When designer Rebecca Minkoff opens two new stores this month in New York and San Francisco, shoppers will be treated not just to her candy colored handbags and velvet holiday frocks, but also to a taste of what’s to come in retail and technology. The stores are digital wonderlands chockfull of high-tech services developed by eBay Inc.’s retail innovation team, and aimed at making the shopping experience easier.
Merging online with brick-and-mortar, each store will be equipped with oversized, high definition display screen for customers to use to browse merchandise, view runway footage and select items to try on. Shoppers can be alerted via text message when a fitting room becomes available to them, and once inside they will be able to request additional sizes and assistance by using touch screens imbedded into the mirrors. Fitting room screens are also able to suggest other clothing and accessories that pair well with the merchandise the customer is already trying on.
Customers do not even have to leave the fitting room to make a purchase. Employees will handle transactions with iPads, or they can pay through the fitting room with PayPal or traditional methods of payment.
Following the digital footprints of Burberry, Macy’s and Bloomingdale’s, the high-tech Rebecca Minkoff stores are a chance to nab a portion of the $592 Deloitte says omnichannel consumers are expected to spend on average on gifts this holiday season.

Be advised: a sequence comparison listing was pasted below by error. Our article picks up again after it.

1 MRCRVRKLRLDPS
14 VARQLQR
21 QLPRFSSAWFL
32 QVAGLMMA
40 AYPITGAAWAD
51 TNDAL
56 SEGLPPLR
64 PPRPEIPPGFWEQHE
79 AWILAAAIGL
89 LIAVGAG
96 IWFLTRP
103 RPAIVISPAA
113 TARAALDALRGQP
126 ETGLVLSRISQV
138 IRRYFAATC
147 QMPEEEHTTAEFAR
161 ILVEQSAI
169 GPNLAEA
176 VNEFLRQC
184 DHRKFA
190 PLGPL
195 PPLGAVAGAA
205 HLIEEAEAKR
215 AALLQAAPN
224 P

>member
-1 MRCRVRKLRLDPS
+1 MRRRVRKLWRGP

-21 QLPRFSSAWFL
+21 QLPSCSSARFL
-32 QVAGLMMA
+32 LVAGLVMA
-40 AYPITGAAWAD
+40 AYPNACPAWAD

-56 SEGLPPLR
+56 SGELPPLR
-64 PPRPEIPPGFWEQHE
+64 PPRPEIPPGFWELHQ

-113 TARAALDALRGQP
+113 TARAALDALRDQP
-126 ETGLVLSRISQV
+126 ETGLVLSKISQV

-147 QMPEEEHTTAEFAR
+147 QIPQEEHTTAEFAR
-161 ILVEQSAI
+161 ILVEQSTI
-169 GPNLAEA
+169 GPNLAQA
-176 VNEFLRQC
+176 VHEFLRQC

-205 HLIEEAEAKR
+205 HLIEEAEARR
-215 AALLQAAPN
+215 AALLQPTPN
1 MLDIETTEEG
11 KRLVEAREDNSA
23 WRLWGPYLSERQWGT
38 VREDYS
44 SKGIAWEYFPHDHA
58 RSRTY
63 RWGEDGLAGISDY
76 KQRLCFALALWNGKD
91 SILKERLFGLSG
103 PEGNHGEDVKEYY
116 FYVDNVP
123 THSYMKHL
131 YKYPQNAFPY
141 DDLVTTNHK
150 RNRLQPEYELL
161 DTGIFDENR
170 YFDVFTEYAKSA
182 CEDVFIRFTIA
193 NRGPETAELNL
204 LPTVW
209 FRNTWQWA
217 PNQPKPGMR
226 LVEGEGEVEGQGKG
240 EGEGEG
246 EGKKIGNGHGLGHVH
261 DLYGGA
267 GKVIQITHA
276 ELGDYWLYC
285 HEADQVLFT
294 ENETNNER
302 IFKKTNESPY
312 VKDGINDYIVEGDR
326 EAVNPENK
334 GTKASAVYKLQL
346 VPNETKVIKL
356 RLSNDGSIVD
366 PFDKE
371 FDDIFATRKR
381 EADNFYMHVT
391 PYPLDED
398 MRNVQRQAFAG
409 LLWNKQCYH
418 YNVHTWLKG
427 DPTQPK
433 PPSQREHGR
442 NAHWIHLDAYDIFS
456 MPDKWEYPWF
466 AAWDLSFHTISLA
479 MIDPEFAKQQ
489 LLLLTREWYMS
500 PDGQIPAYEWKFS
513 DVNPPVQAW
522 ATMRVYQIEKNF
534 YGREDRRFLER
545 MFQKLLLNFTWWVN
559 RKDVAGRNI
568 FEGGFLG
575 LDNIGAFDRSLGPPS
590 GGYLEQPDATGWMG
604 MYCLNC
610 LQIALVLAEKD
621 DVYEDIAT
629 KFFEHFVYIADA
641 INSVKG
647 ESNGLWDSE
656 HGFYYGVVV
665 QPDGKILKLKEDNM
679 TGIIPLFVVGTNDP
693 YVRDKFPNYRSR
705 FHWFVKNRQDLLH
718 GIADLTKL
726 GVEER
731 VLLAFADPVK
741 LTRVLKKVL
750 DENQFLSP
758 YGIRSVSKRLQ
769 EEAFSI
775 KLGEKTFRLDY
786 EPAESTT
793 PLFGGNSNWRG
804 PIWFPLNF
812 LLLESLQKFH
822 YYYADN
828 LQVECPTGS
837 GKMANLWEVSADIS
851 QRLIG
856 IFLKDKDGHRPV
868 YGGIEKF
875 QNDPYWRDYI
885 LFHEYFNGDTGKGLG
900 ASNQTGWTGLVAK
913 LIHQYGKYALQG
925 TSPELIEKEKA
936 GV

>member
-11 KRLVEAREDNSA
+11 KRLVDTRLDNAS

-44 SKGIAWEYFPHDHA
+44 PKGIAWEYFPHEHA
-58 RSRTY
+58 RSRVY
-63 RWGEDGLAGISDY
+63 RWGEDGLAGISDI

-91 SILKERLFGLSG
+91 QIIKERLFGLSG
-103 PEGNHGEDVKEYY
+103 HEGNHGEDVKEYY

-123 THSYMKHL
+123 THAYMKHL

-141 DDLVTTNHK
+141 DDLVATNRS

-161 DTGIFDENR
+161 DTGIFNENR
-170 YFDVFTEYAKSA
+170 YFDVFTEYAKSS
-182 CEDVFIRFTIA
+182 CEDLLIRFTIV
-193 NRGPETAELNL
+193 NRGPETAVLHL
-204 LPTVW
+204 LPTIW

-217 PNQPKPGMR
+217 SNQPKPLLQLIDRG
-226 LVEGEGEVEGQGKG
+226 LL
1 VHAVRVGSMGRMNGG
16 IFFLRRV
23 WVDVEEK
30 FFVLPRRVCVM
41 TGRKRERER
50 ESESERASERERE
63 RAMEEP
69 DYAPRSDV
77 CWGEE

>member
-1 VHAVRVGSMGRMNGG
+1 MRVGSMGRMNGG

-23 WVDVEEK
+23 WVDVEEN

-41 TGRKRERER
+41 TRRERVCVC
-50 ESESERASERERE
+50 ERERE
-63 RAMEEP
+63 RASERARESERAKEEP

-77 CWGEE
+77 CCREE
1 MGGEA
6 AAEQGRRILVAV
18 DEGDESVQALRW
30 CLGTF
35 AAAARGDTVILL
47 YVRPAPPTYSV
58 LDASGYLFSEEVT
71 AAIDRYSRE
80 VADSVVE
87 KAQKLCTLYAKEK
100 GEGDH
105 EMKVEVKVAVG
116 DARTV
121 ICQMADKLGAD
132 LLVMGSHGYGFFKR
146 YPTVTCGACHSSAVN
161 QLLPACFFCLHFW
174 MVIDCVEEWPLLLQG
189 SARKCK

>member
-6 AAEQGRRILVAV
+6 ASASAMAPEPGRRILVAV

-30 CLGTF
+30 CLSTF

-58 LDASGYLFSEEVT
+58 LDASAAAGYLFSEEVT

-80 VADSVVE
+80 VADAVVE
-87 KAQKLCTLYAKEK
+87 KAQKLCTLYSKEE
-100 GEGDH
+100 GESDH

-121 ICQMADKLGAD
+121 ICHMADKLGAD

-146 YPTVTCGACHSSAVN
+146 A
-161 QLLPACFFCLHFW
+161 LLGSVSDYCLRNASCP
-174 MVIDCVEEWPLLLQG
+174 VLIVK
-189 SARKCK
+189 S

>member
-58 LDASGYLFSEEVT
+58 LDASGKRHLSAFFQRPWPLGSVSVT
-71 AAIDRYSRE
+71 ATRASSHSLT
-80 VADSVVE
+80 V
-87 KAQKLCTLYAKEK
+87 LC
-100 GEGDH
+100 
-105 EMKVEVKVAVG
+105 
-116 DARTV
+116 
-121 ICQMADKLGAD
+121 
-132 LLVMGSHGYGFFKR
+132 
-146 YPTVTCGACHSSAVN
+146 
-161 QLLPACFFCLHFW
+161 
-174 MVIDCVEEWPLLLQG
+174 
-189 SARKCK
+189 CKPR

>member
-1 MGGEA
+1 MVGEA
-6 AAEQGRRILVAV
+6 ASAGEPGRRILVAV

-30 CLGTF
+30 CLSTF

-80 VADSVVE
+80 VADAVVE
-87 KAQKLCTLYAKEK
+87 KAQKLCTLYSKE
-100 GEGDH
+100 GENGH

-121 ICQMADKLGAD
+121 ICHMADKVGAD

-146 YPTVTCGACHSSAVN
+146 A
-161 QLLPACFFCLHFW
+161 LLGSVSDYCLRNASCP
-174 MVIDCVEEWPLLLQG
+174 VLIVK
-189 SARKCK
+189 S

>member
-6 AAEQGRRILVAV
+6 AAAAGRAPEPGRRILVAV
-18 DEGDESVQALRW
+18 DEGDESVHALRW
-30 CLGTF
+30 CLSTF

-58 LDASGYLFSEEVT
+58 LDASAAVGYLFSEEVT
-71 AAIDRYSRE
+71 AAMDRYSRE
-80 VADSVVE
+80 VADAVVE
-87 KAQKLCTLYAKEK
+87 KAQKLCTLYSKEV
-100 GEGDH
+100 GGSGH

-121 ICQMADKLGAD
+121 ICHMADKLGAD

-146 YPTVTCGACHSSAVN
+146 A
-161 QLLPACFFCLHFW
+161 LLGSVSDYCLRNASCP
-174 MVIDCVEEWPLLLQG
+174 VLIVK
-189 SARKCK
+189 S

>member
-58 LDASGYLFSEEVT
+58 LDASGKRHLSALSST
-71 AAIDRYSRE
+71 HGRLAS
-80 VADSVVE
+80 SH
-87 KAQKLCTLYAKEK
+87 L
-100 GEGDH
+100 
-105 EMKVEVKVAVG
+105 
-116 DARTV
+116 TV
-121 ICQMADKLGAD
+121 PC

The tech-savvy approach to retail extends to the boutiques’ inventory, as well. RFID (radio-frequency identification) technology, powered by eBay Inc., will properly measure inventory and keep tabs on what shoppers have already tried on. Likewise, infrared sensors on the ceiling will keep data on which products on display screens get the strongest engagement.
According to the Wall Street Journal (WSJ), one hypothesis is that images that rotate quickly could do better at lunchtime when shoppers are short on time. Healey Cypher, head of retail innovation at eBay Inc., told WSJ, “It’s all about capturing the data you usually lose.”
Minkoff has become a household name since launching handbags in 2005 and apparel four years later. And she has taken her own shopping experience into consideration as she made these retail enhancements to her new stores. The designer told WSJ, “I felt like there was a lot missing from retail stores. Being half naked and having to hope that someone sees you when you pop your head out, that’s never been a fun experience.”